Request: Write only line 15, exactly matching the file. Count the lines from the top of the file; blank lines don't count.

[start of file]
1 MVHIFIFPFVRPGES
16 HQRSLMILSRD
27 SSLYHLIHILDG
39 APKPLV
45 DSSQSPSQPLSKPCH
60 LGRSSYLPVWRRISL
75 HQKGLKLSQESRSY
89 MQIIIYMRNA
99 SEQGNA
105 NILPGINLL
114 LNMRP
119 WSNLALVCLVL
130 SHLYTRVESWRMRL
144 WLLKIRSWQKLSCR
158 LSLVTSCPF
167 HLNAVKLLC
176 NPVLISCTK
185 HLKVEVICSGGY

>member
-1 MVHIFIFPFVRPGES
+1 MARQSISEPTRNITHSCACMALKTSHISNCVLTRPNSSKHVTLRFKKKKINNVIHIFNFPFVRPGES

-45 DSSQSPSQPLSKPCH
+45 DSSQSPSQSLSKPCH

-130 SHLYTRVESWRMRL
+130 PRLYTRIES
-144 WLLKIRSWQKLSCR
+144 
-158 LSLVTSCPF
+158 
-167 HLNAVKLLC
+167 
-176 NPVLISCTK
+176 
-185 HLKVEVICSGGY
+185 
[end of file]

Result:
158 LSLVTSCPF